res ipsa loquitur

interactive fiction via typewriter

As a young geek, I whiled away many hours playing interactive fiction text games like Adventure (Colossal Cave), Zork, and Planetfall.

So I was quickly enchanted with this video of Jonathan Guberman and Jim Munroe's Automatypewriter. Guberman has essentially converted an old Smith-Corona into a fanciful teletype terminal for interactive fiction.

Watching the type type "by itself" reminds me of a scene from the Star Trek episode "Assignment: Earth", where Roberta Lincoln -- played by a young Terry Garr -- encounters a voice-operated typewriter in the office of time-traveling secret agent Gary Seven. Anyway, it's cool.

the zero body problem

"It might be noted here, for the benefit of those interested in exact solutions, that there is an alternative formulation of the many-body problem, i.e., how many bodies are required before we have a problem? G.E. Brown points out that this can be answered by a look at history. In eighteenth-century Newtonian mechanics, the three-body problem was insoluble. With the birth of general relativity around 1910 and quantum electrodynamics in 1930, the two- and one-body problems became insoluble. And within modern quantum field theory, the problem of zero bodies (vacuum) is insoluble. So, if we are out after exact solutions, no bodies at all is already too many!" -- Richard D. Mattuck, A Guide to Feynman Diagrams in the Many-Body Problem

did we say 2012? would you believe...2062? Or 2112? Or 1962?

If I haven't stated it clearly before, let me do so here: the disaster hype around 2012 is a bunch of muddleheaded nonsense. The Mayans themselves didn't believe that some great disaster was due when their "long count" calendar wraps around; it was just time for a big party, same way 2000 was for us.

And no, there will not be some grand alignment with the center of the galaxy on December 21, 2012: the Milky Way is too blobby for the idea of a visual center to be meaningful, and the winter-solstice sun will never actually eclipse the galaxy's central black hole (which shows up as a point-like radio source) -- it doesn't even make its closest alignment in the sky with that black hole for another 200 years, not that this means anything anyway.

So there's no big deal in 2012. And...it seems that maybe the Mayan calendar doesn't actually wrap around in 2012 after all. A new review of the conversion of the ancient Mayan calendar to our Gregorian one suggests that it may be off by as much as 50 to 100 years. Gerardo Aldana, associate professor at UC Santa Barbara, looked at the arguments anthropologist Floyd Lounsbury made in support of the so-called "GMT constant", and found them wanting, throwing the conversion into doubt.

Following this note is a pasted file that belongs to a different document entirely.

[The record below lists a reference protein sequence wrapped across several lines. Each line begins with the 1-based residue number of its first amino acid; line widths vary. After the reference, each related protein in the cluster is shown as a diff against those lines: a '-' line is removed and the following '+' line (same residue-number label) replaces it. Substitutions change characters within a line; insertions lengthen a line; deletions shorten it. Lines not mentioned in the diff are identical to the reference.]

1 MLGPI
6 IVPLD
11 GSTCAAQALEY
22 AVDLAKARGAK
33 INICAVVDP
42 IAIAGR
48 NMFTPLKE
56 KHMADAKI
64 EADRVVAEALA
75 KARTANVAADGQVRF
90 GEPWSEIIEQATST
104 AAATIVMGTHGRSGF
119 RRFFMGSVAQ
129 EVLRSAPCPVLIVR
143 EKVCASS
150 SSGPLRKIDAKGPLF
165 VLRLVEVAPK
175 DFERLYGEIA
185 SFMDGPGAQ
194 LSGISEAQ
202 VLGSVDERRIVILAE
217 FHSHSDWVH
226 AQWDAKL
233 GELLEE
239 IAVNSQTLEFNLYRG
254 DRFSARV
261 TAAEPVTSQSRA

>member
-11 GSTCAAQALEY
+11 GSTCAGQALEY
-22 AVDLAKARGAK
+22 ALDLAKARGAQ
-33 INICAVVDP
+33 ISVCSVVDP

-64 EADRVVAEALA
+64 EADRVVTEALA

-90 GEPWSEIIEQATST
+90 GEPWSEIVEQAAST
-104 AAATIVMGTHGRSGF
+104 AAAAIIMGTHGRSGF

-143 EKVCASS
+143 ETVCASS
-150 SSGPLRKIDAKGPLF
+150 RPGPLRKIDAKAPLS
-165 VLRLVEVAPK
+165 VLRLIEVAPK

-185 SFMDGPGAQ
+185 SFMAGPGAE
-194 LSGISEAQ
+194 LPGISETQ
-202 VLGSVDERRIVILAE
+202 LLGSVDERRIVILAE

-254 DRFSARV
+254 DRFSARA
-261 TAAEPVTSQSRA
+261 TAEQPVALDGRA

So it might not wrap around until decades from now -- or it might have already happened decades ago. (Rather than taking this as a debunking, I'll bet that at least one 2012 disaster entrepreneur will try to take advantage of this when the world fails to end in 2012, and start hyping some other date for the apocalypse.)

Now, some folks think that 2012 is a convenient time to think about making a change -- just as with a New Year's resolution, there's actually nothing special about January 1, just a social convention. Fine, great, and wonderful: just don't assign unwarranted supernaturalism to the date.

Me, I'll be turning 42 in 2012, and as a big Hitchhiker's Guide to the Galaxy fan that means more to me than any old Mayan calendar. Also, 2012 fits the Law of Fives: 2 + 0 + 1 + 2 = 5, so as a Discordian it's significant. But Mayan prophecy? Astronomical disaster scenarios? Poppycock.

signs of the apocalypse: accidental death rays and monkey security forces

Two signs that the End Times are surely nigh:

  • The new Vdara hotel in Vegas has a problem with its pool. It's not the chlorine balance or a leak: it's an accidental death ray. The glass skyscraper is focusing sunlight to a degree that's burning people and has melted plastic. The "solar convergence phenomenon" was taken into account when the hotel was designed, and owner MGM Mirage hired a consultant -- who placed a filter over the window, reducing the effect by 70 percent, apparently not enough. (Imagine if this filter were to be removed, bwah-ha-ha.)
  • The upcoming Commonwealth Games in Delhi also have a problem: monkeys. Rhesus macaques often cause property damage and occasionally attack people (they were indirectly responsible for the death of Delhi's Deputy Mayor S.S. Bajwa), but are protected by devout Hindus. Delhi has decided that the solution to monkey problems is more monkeys; in a scene that could be part of the next remake of Planet of the Apes, officials are deploying langurs, a larger species of monkey, to keep the macaques at bay.

    (Yes, I know monkeys aren't apes.)

easier to climb up than get down

If you've ever climbed a tree, you may have learned that sometimes it's easier to get up than to get back down. Ringo apparently learned this lesson this evening; I came back from my karate class to find him on top of this deck box/bench on the back patio. (Click on the thumbnails for larger versions of the photos.)